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Grenfell inquiry panellist steps down over link to cladding firm

Telegraph Reporters
72 people were killed when Grenfell Tower was engulfed by flames in 2017 - Getty Images Europe

A member of the Grenfell Tower inquiry has resigned after she was linked to the firm which supplied the tower block's deadly cladding.

Benita Mehra was appointed shortly before Christmas for the second phase of the inquiry, which is due to begin this year. But it was later disclosed that Ms Mehra is an immediate past president of the Women's Engineering Society (WES) which, according to the society's website, last year received funding from Arconic for an apprentice conference.

Arconic supplied the cladding on the outside of the west London tower block, which went up in flames on June 14 2017, claiming 72 lives. A report following the first phase of the inquiry concluded in October last year that the cladding did not comply with building regulations and was the "principal" reason for the fire's rapid and "profoundly shocking" spread.

Ms Mehra tendered her resignation to Boris Johnson, saying she recognised and respected the "depth of feeling" among some about her appointment.

Mr Johnson thanked Ms Mehra for her commitment and said he was "grateful for her sensitivity to the work of the inquiry".

Her resignation was welcomed by the bereaved families and survivors group Grenfell United - which had raised concerns about the link with the Arconic Foundation.

They said Ms Mehra had "done the dignified thing by resigning", but said the Government "should never have put families in this situation".

In a letter to the Prime Minister, Ms Mehra said: "As you know, I had hoped to draw on my experience and knowledge of the construction industry, of community engagement and of governance within housing management to contribute to the vital work of the inquiry in discovering how and why the devastating fire at Grenfell Tower happened.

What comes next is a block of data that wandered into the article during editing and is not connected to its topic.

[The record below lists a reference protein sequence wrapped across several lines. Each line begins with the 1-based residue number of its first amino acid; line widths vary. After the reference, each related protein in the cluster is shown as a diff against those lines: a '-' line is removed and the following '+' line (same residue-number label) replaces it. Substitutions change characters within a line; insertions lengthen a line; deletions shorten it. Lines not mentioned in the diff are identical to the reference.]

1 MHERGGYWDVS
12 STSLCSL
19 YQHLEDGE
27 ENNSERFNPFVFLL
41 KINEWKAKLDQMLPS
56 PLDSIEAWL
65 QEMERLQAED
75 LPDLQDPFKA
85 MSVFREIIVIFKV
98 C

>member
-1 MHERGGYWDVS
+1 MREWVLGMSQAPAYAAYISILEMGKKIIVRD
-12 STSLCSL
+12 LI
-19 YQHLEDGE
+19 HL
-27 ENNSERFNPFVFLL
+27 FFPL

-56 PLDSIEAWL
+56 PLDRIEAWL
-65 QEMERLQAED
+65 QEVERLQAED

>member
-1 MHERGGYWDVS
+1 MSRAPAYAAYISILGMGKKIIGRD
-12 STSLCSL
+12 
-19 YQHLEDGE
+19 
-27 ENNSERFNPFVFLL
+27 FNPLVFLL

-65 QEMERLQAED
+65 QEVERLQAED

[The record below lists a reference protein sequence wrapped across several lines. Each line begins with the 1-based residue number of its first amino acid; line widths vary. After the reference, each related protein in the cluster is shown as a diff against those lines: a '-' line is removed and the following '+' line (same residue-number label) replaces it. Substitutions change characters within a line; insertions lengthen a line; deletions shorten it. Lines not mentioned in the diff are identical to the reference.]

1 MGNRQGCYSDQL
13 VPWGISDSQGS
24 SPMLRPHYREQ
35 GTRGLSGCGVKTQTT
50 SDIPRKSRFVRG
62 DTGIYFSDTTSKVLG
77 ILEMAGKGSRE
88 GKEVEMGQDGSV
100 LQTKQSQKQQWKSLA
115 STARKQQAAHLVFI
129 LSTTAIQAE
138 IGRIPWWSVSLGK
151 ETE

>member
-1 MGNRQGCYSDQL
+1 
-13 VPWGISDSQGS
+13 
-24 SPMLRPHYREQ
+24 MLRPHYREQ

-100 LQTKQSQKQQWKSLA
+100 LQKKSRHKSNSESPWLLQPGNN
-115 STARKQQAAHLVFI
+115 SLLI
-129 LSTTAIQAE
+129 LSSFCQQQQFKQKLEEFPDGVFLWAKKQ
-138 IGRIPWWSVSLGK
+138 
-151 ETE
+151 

"However, it is apparent that my former role as President of the Women's Engineering Society (WES), which in 2017 accepted a charitable donation from the Arconic Charitable Foundation to support the mentoring of women engineers, has caused serious concern to a number of the bereaved, survivors and resident Core Participants."

She said her role at the WES was unpaid and the grant from Arconic was ringfenced to fund the mentoring scheme.

"For these reasons, I did not link any aspect of my former role as President of the WES to my panel member role for the Grenfell Tower inquiry. In hindsight, this was a regrettable oversight on my part.

"I am confident that had I continued in my role at the inquiry I would have approached my work with complete independence and impartiality at all times. However, I recognise and respect the depth of feeling among some Core Participants about my appointment."

Mr Johnson said: "As the inquiry's phase 2 hearings begin, we remain completely committed to getting to the truth of what happened, learning lessons and delivering justice for the victims."

Sadiq Khan, the Mayor of London, said: "This appointment should never have been made in the first place. The Grenfell inquiry must have the relevant expertise as well as the confidence of the community, survivors and the bereaved, so they can get the justice they deserve."